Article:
ANZAC for our family means Alan Seymour’s famous play on ANZAC “The One Day of the Year.”
Our mother, theatre director Jean Marshall directed the first performance after the Adelaide Festival Board banned it.
Here are tributes to Alan Seymour who died recently,
1. Alan Seymour unravelled not just Anzac day but Australia’s ‘knotty roots’ by Van Badham
As a battered, school-issue staple of countless high school reading lists, today it’s hard to hold a copy of Alan Seymour’s most famous play, The One Day of the Year, and comprehend it was once the most controversial work of theatre in Australia.
Like Lawler’s play, Seymour’s was a competition winner, with its own prize being selection for performance at the very first Adelaide festival of the arts. The play contains no nudity, no violence, only a few expletives and very veiled references to sex, yet the festival’s board of governors reneged on a commitment to produce the play on the grounds that it might cause offence to Australia’s Returned Services League.
Only 15 years after the end of the second world war, the social heft of the veterans’ organisation was considerable; the RSL assumed a role for the Australian establishment as guardian of the myth of the heroic Australian “digger” – bronzed in masculinity, heroism unquestionable.
Although Australia’s theatre academics have since affirmed the dramatic triumph of Seymour’s play is exploiting a family conflict to expose a humanising vulnerability within the Anzac experience, at the time merely allowing two characters among five to challenge the Anzac myth was too much of an affront to the establishment world view.
The play had its first production as a “try-out” by the amateur Adelaide Theatre Group, but, no doubt due to its infamy, soon attracted a popular audience and became a success. Productions in Melbourne and Sydney followed, as did tours, as did a controversial reputation. On opening night in Sydney amid the very Anzac Day celebrations of which Hughie is so critical, police had to investigate a bomb threat at the theatre before the show could go on.
However, it’s not the exploration of Anzacery that has ensured the play’s popularity and productions of The One Day of the Year across the world, in translation, with the cultural imprimatur of a Penguin edition and numerous revivals.
Critic and academic Katherine Brisbane identifies its appeal even at the time of the first production as a “movement away from British gentility towards examination of the knotty working-class roots of Australian life”.
Seeing drunken former soldiers brawling and vomiting outside pubs in Summer Hill on Anzac Day was a pivotal moment in Alan Seymour’s life. It was 1955 and the writer was on his way home to the Sydney suburb after watching the annual city march.
What struck him was not the alcohol abuse, because Seymour was no wowser, but the hollowness of the Anzac Day celebrations. It gave him the idea for The One Day of the Year, a play that would ultimately define his career as an author and playwright.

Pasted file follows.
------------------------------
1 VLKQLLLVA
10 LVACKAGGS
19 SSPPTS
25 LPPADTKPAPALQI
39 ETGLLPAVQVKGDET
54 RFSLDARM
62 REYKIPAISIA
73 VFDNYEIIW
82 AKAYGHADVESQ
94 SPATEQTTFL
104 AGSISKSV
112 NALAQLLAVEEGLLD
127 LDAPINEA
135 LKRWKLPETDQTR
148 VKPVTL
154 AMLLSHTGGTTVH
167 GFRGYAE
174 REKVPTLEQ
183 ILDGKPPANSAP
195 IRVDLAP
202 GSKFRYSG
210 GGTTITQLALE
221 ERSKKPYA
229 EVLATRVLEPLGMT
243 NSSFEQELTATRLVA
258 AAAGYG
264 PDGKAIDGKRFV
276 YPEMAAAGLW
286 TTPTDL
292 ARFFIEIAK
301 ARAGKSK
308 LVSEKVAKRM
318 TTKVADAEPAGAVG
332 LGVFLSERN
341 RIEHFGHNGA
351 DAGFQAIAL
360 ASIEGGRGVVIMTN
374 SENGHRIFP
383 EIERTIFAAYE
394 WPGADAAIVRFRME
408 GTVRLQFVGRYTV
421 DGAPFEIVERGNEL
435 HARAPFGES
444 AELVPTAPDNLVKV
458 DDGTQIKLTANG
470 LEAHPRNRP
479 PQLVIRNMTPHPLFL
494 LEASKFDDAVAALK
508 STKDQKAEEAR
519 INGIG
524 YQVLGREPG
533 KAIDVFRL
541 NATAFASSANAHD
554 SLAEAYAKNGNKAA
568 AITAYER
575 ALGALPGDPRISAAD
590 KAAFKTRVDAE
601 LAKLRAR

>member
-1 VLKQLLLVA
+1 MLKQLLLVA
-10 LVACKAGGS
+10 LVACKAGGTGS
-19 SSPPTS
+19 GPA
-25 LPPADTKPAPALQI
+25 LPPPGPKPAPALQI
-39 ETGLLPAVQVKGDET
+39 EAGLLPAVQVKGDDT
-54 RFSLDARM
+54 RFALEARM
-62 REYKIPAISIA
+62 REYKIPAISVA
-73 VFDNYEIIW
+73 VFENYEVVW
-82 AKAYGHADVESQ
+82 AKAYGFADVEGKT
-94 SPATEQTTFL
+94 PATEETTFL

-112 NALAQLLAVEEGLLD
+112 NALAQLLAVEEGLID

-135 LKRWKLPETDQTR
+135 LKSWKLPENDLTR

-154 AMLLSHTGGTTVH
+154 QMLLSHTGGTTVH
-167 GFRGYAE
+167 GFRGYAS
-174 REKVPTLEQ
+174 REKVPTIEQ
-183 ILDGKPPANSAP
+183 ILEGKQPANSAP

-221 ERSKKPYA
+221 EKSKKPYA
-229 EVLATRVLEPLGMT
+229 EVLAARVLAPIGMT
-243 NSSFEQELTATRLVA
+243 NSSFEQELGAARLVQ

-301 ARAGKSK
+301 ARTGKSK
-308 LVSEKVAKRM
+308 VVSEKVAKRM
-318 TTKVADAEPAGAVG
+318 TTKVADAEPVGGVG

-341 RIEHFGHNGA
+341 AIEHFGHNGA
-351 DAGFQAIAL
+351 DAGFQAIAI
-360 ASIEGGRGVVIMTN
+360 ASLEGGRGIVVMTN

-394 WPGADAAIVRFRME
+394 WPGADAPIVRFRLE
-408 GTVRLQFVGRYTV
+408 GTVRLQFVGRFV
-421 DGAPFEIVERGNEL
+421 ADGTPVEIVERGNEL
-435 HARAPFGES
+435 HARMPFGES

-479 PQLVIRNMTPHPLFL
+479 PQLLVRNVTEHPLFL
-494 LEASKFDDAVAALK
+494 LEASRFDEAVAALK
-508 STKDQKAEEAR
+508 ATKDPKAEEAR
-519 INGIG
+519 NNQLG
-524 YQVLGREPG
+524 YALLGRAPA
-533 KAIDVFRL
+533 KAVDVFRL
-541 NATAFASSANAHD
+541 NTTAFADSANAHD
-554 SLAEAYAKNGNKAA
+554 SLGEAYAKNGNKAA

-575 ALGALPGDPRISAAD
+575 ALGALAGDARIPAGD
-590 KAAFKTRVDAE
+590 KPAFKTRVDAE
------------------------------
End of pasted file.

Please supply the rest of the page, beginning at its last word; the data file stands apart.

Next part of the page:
Written in 1958, when Seymour was 31, for an amateur playwriting competition, the play was also inspired by an article in the University of Sydney newspaper Honi Soit denouncing Anzac Day. On its release, The One Day of the Year created a public furore. It dramatised social inequality and anxieties about masculinity and national identity. Importantly, it challenged accepted notions about Australia’s most venerated commemoration.
In the play, Hughie, an idealistic student, sees Anzac Day as an excuse for drunken debauchery, which puts him in conflict with his xenophobic working-class father, Alf Cook. “I’m a bloody Australian, mate, and it’s because I’m a bloody Australian that I’m gettin’ on the grog,” cries Alf, a beer-swilling returned serviceman. “It’s Anzac Day this week, that’s my day, that’s the old Diggers’ day.”
The play was first performed on July 20, 1960, as an amateur production by the Adelaide Theatre Guild after being rejected, due to its supposed anti-military stance, by the Adelaide Festival of Arts.
Then, on Anzac Day 1961, during the dress rehearsal for its opening at Sydney’s Palace Theatre, in which a young Ron Haddrick played Alf, there was a bomb scare, forcing police to close the theatre for 24 hours. Seymour, who was gay and had also received death threats, was labelled a communist sympathiser and “un-Australian”.
A committed writer, he decided to join an exodus of Australian creative talent leaving for London in 1961. His gamble paid off. Within a few months, The One Day of the Year opened at the Theatre Royal Stratford East, in London.
Read more here
early post on Anzac http://chriswhiteonline.org/2013/04/on-anzac/
McQueen on Anzac http://chriswhiteonline.org/2014/04/mcqueen-on-anzac/
Peace Convergence 2014